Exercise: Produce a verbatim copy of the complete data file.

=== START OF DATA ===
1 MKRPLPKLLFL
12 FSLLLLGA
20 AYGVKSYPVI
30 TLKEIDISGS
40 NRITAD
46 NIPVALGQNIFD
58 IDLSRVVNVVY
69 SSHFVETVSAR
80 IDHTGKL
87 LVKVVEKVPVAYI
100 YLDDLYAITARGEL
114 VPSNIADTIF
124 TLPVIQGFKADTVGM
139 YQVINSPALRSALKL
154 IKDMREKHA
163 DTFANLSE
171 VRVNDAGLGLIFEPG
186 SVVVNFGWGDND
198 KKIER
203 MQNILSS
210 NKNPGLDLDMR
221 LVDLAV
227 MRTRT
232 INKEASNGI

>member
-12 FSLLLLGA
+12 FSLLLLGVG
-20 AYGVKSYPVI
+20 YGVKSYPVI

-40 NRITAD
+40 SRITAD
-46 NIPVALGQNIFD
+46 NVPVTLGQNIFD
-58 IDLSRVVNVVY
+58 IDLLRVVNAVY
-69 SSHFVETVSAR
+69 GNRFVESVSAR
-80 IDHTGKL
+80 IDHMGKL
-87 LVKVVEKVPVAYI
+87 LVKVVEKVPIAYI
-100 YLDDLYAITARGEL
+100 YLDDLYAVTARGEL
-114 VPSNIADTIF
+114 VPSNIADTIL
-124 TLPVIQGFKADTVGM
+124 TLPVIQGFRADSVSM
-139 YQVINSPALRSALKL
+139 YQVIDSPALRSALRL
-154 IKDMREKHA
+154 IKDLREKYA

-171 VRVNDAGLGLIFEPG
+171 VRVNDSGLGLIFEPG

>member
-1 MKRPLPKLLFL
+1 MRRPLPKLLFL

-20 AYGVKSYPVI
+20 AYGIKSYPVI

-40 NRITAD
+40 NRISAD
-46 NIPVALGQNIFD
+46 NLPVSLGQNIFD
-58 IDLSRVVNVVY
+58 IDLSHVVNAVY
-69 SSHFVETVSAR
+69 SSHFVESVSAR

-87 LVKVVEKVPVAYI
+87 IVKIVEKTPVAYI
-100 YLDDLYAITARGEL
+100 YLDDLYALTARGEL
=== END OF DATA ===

1 MKRPLPKLLFL
12 FSLLLLGA
20 AYGVKSYPVI
30 TLKEIDISGS
40 NRITAD
46 NIPVALGQNIFD
58 IDLSRVVNVVY
69 SSHFVETVSAR
80 IDHTGKL
87 LVKVVEKVPVAYI
100 YLDDLYAITARGEL
114 VPSNIADTIF
124 TLPVIQGFKADTVGM
139 YQVINSPALRSALKL
154 IKDMREKHA
163 DTFANLSE
171 VRVNDAGLGLIFEPG
186 SVVVNFGWGDND
198 KKIER
203 MQNILSS
210 NKNPGLDLDMR
221 LVDLAV
227 MRTRT
232 INKEASNGI

>member
-12 FSLLLLGA
+12 FSLLLLGVG
-20 AYGVKSYPVI
+20 YGVKSYPVI

-40 NRITAD
+40 SRITAD
-46 NIPVALGQNIFD
+46 NVPVTLGQNIFD
-58 IDLSRVVNVVY
+58 IDLLRVVNAVY
-69 SSHFVETVSAR
+69 GNRFVESVSAR
-80 IDHTGKL
+80 IDHMGKL
-87 LVKVVEKVPVAYI
+87 LVKVVEKVPIAYI
-100 YLDDLYAITARGEL
+100 YLDDLYAVTARGEL
-114 VPSNIADTIF
+114 VPSNIADTIL
-124 TLPVIQGFKADTVGM
+124 TLPVIQGFRADSVSM
-139 YQVINSPALRSALKL
+139 YQVIDSPALRSALRL
-154 IKDMREKHA
+154 IKDLREKYA

-171 VRVNDAGLGLIFEPG
+171 VRVNDSGLGLIFEPG

>member
-1 MKRPLPKLLFL
+1 MRRPLPKLLFL

-20 AYGVKSYPVI
+20 AYGIKSYPVI

-40 NRITAD
+40 NRISAD
-46 NIPVALGQNIFD
+46 NLPVSLGQNIFD
-58 IDLSRVVNVVY
+58 IDLSHVVNAVY
-69 SSHFVETVSAR
+69 SSHFVESVSAR

-87 LVKVVEKVPVAYI
+87 IVKIVEKTPVAYI
-100 YLDDLYAITARGEL
+100 YLDDLYALTARGEL